Friday, December 16, 2011

Iran to Hunt Down US Drones – Military Official

In a direct response to the comments made by the US Secretary of Defense last Wednesday, Rear Adm. Ali Shamkhani, Iran's former defense minister and the director of the Iranian military’s strategic studies center, said today that Iran will hunt down more US spy drones if they continue to violate the country’s air space.

“If U.S. spy planes continue their aggression, we won't be idle,” Adm. Shamkhani said. “We will continue to hunt down their spy planes.” [IRNA, 16 December].

US Defense Secretary Leon Panetta had said on Wednesday during a visit to Afghanistan — from where the drone flew out — that the US will continue to conduct intelligence operations such as the one that led to the loss of its RQ-170 Sentinel over Iran.

Iran has already demanded that Afghanistan stop allowing the US to use bases in the country to launch drone flights over Iran.


Mark Pyruz said...

The Iranians state they'll soon be putting on display seven UAV spy planes for foreign ambassadors and the press to inspect. They claim four of the aircraft are Israeli and three American.

If that Iranian engineer's recent explanation on the method in which the Sentinel was brought down is accurate--and it sounds plausible--then future U.S. stealth drone operations had better improve and secure their GPS/INS support systems.

Anonymous said...

To All Anons.
Pro or con. IRI

Heres a little history for you.

in the mid- to late 1980s,the IRGC built a UAV capable
of holding up to six RPG-7 rounds,this UAV was used in
combat against Iraqi ground forces—the world’s first
combat application of an unmanned combat aerial vehicle).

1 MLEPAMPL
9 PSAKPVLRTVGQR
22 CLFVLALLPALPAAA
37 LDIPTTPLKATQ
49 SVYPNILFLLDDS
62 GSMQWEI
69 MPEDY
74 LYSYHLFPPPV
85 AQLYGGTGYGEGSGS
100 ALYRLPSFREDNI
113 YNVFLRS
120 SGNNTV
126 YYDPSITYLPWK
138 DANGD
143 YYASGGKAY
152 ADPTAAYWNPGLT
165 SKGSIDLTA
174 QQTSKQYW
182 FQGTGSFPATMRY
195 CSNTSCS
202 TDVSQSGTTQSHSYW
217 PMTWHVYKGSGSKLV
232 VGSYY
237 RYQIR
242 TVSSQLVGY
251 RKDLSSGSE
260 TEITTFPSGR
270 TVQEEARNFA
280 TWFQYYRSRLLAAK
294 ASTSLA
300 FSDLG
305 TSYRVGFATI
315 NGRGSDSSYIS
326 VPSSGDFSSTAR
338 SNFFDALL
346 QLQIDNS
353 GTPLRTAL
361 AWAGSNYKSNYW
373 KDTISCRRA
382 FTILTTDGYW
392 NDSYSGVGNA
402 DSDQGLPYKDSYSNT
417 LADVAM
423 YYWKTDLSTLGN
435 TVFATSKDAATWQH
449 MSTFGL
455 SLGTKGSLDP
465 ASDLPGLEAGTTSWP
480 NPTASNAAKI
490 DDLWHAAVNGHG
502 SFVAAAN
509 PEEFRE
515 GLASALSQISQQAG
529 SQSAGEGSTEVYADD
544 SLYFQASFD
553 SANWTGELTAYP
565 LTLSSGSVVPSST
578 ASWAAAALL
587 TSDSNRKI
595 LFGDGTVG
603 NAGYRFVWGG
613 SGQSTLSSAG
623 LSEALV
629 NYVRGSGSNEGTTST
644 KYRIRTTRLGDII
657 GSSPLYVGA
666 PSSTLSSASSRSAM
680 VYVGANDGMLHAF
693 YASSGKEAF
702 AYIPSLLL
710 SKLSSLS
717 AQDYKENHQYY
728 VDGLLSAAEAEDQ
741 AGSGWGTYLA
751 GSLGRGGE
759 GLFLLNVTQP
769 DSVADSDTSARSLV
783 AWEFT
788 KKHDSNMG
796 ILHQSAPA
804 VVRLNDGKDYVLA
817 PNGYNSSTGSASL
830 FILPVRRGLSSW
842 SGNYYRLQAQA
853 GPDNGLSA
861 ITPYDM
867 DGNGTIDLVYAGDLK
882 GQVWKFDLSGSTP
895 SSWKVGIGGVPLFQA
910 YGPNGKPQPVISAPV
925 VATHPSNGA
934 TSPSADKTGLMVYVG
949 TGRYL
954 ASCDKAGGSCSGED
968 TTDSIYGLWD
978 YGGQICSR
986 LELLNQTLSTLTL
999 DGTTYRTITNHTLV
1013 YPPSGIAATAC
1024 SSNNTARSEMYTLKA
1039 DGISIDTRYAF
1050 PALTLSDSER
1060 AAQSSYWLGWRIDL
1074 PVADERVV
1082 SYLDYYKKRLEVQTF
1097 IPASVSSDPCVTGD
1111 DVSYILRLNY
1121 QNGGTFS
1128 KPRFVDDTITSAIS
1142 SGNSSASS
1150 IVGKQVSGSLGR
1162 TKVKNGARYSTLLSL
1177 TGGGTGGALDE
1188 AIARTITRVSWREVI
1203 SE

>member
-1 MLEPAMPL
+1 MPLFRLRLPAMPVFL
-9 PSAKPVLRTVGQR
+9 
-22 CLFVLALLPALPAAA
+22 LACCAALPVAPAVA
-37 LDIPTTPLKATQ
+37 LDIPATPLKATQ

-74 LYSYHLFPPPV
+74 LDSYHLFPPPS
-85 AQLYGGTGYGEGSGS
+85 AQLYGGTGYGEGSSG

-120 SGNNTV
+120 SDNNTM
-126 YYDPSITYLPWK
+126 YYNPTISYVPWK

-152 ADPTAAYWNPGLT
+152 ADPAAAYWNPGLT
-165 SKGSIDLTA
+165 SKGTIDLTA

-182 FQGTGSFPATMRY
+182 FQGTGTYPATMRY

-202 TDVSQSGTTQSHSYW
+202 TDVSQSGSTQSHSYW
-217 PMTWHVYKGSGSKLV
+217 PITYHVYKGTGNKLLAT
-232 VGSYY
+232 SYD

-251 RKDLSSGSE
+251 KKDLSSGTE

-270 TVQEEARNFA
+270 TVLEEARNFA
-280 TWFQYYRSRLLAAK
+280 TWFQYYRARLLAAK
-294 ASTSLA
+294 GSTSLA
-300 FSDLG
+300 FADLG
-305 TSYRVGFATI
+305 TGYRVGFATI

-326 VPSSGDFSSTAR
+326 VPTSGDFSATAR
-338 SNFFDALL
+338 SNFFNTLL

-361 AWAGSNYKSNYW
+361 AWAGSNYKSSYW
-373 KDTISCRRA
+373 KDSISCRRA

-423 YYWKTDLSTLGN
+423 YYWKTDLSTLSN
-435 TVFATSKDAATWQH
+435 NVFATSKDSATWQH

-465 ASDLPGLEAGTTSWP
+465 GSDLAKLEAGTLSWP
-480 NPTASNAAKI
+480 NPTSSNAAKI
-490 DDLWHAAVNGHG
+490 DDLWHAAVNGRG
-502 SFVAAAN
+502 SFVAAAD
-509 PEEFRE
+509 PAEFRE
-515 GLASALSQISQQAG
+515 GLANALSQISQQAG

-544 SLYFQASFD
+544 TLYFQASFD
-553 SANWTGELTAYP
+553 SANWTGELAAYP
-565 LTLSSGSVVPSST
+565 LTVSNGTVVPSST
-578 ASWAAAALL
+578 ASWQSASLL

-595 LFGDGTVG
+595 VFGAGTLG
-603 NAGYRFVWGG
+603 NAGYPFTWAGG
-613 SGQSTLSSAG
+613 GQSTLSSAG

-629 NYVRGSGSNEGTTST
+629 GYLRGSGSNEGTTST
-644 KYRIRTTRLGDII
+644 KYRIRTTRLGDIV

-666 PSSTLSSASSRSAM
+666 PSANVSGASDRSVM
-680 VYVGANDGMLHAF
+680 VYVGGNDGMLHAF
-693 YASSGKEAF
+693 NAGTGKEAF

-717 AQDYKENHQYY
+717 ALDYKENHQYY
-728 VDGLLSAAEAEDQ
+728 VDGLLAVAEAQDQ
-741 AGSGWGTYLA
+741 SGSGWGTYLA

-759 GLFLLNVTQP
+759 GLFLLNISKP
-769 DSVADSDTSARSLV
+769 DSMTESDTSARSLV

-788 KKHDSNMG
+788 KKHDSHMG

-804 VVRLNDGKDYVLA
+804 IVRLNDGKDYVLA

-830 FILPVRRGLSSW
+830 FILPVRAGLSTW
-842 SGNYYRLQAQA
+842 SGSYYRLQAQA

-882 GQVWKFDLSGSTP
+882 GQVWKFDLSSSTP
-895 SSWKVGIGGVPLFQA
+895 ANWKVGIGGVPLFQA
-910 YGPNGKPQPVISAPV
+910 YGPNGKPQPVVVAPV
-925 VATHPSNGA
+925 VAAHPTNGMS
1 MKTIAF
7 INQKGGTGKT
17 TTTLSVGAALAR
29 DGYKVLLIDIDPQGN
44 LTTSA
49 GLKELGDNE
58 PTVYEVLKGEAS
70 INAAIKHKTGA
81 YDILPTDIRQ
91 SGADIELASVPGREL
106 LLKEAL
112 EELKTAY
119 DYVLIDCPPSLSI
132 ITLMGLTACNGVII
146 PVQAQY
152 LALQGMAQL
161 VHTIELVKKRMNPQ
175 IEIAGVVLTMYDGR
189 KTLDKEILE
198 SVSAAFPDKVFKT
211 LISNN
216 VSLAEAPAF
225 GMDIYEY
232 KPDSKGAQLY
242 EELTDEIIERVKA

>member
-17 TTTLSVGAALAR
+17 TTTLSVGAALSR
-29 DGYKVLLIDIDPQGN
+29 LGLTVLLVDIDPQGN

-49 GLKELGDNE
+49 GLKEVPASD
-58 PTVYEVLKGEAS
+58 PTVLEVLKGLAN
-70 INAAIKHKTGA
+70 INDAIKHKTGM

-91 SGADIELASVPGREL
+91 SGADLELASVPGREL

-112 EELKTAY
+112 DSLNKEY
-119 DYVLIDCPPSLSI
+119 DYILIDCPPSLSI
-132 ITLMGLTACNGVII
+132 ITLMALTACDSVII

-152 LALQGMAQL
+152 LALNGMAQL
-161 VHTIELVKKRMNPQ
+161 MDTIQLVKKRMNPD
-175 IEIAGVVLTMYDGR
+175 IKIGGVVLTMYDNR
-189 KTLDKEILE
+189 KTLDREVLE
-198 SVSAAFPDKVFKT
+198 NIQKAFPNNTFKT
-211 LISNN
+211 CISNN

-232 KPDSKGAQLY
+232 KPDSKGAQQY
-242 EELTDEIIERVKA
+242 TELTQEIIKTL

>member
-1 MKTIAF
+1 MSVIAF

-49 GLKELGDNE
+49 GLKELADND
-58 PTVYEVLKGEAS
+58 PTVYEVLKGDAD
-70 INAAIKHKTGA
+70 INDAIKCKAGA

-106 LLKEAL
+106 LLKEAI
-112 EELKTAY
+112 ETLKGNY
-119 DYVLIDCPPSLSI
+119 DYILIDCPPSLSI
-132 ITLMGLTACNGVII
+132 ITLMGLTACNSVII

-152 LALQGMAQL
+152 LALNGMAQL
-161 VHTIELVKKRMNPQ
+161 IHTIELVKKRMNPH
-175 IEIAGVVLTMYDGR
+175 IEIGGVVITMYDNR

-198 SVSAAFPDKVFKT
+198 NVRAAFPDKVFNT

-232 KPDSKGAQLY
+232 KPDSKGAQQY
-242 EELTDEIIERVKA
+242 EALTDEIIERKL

The positive wartime experience with UAVs
prompted Iranian leaders to endorse an expanded
investment in the UAV industry, which now produces
several families of the weapon. In October 1997, Iran
reported that it had successfully tested a stealth surveillance
UAV (made of composite materials) during
naval exercises in the northern Persian Gulf. It claimed
that the UAV flew by the aircraft carrier USS Nimitz

Fariborz Haghshenass
Iranian Military expert.

Anonymous said...

Thanks Fariborz for an accurate analysis of Iran's increasingly sophisticated UAV and aerospace program. The Christian Science Monitor yesterday had an indepth and factual article on how Iranian engineers and technicians have been working on finding "weak spots" on the US UAV navigation systems and data links. It is quite apparent that they have succeeded.

Iran has been the target of drones from Shamsi in Pakistan, Arbil in Iraqi Kurdistan (where a large team of Zionists ELINT is also based and obviously Taji and Basra bases in US occupied Iraq.

Since 2003 invasion of Iraq and US occupation, Iran has been subjected to almost daily overflights, however Iran has invested substantial expertise in developing counter ELINT counter measures. Over a dozen US and Zionist drones have been downed and examined by Iran and its allies. Iran even launced its own drones on US 5th fleet in the Persian Gulf which are very vulnerable in the shallow waters and their bottle-necked bases in the Persian Gulf petro-pimpdoms like Bahrain, Qatar, Kuwait, UAE and Saudi Arabia. The main threat is now US/Zionist Iraqi Kurdistan as US has been kicked out by the Paks from Shamsi.

The Russians and Chinese are also at the cutting edge of anti-drone technology including lasers and Iran is not that far behind, contrary to what are usual quota of anti-Iran simpleton ranters here drone on LOL.

"In 2009, Iran-backed Shiite militants in Iraq were found to have downloaded live, unencrypted video streams from American Predator drones with inexpensive, off-the-shelf software. But Iran’s apparent ability now to actually take control of a drone is far more significant.